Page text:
nep-eec New Economics Papers
on European Economics
Issue of 2013‒09‒25
three papers chosen by
Giuseppe Marotta
University of Modena and Reggio Emilia

  1. Assessing the New Keynesian Phillips Curve in the Euro Area Using Disaggregate Data By Norkute, Milda
  2. Cost of borrowing shocks and fiscal adjustment By Oliver de Groot; Fédéric Holm-Hadulla; Nadine Leiner-Killinger
  3. Quels sont les enseignements de l'histoire du fédéralisme américain pour la zone euro actuelle ? By Dominique Jacob

  1. By: Norkute, Milda (Department of Economics, Lund University)
    Abstract: There is no a priori reason to suppose that price-setting behaviour is homogeneous across sectors and countries. Aggregate data is, however, commonly used to estimate the New Keynesian Phillips curve (NKPC), which may very well yield erroneous results if price-setting behaviour is heterogeneous. In this paper we therefore estimate the hybrid NKPC for the Euro Area using a novel sectoral data set containing quarterly observations from 1999Q1 to 2012Q1. We show that a positive relationship between inflation and real marginal cost cannot be established empirically for a majority of countries and sectors. We also perform a meta-analysis by combining the results of individual significance tests in order to assess the validity of the NKPC in each country across all sectors and in each sector across all countries. We find no empirical evidence for the NKPC in the Euro Area when this meta-analysis is used. Our results therefore raise doubts about the appropriateness of the NKPC for the analysis of inflation dynamics and monetary policy in the Euro Area.
    Keywords: New Keynesian Phillips curve; Inflation; Meta-analysis
    JEL: C12 E31
    Date: 2013–09–13
  2. By: Oliver de Groot; Fédéric Holm-Hadulla; Nadine Leiner-Killinger
    Abstract: Do capital markets impose fiscal discipline on governments? We investigate the responses of fiscal variables to a change in the interest rate paid by governments on their debt in a panel of 14 European countries over four decades. To this end, we estimate a panel vector autoregressive (PVAR) model, using sign restrictions via the penalty function method of Mountford and Uhlig (2009) to identify structural cost of borrowing shocks. Our baseline estimation shows that a 1 percentage point rise in the cost of borrowing leads to a cumulative improvement of the primary balance-to-GDP ratio of approximately 2 percentage points over 10 years, with the fiscal response becoming significantly evident only two years after the shock. We also find that the bulk of fiscal adjustment takes place via a rise in government revenue rather than a cut in primary expenditure. The size of the total fiscal adjustment, however, is insufficient to avoid the gross government debt-to-GDP ratio from rising as a consequence of the shock. Sub-dividing our sample, we also find that for countries participating in Economic and Monetary Union (EMU) the primary balance response to a cost of borrowing shock was stronger in the period after 1992 (the year in which the Maastricht Treaty was signed) than prior to 1992.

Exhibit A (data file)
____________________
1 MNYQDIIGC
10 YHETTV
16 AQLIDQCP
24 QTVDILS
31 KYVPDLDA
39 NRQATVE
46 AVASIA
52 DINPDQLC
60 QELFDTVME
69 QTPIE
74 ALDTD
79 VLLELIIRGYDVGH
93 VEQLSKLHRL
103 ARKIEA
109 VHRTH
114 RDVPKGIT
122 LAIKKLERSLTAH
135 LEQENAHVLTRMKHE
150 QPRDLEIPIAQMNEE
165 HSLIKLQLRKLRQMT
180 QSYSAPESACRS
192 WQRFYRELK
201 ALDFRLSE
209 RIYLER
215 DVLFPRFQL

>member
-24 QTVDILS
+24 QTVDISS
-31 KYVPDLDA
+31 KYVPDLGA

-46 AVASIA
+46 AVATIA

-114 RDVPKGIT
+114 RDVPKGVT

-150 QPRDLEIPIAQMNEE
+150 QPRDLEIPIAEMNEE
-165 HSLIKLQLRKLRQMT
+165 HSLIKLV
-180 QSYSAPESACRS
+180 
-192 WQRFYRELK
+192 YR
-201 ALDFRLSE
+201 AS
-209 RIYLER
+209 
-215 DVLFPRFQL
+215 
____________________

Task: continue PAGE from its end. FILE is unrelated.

Date: 2013
  3. By: Dominique Jacob (Larefi - Laboratoire d'analyse et de recherche en économie et finance internationales - Université Montesquieu - Bordeaux IV : EA2954)
    Abstract: Cet article aux enseignements issus de l'Histoire américaine de la crise des dettes publiques gérée par Alexander Hamilton à la guerre de sécession. afin d'en tirer les éventuels enseignements pour une zone euro fédérale qui disposerait d'un budget commun. On montrera, ensuite, que la fragmentation monétaire américaine des années Roosevelt est plus proche de la situation de la crise actuelle de la zone euro que ne l'était celle de la guerre de sécession. Sur le plan monétaire, les travaux de König (2012), Carlson et Weelock (2013) permettent d'établir une grande similitude entre la situation non coopérative qui prévalait alors entre les banques fédérales de district et les dissensions qui prévalent actuellement entre banques centrales nationales européennes au sein du système de paiements transfrontaliers Target 2. Appel (2003) montre que l'un des buts des Banking Act de 1933 et 1935 était de mettre fin aux rivalités entre les banques de district fédérale et la Réserve Fédérale de New York, en leur interdisant d'agir pour leur compte propre et en les soumettant aux injonctions de cette dernière. Pour la zone euro, cela permet d'envisager des mesures politiques susceptibles de limiter les conflits entre Banques centrales créancières du Nord et banques centrales débitrices du Sud au sein de Target 2.
    Keywords: Pays européens, crise financière, monnaie unique, Target 2
    Date: 2013–09–11

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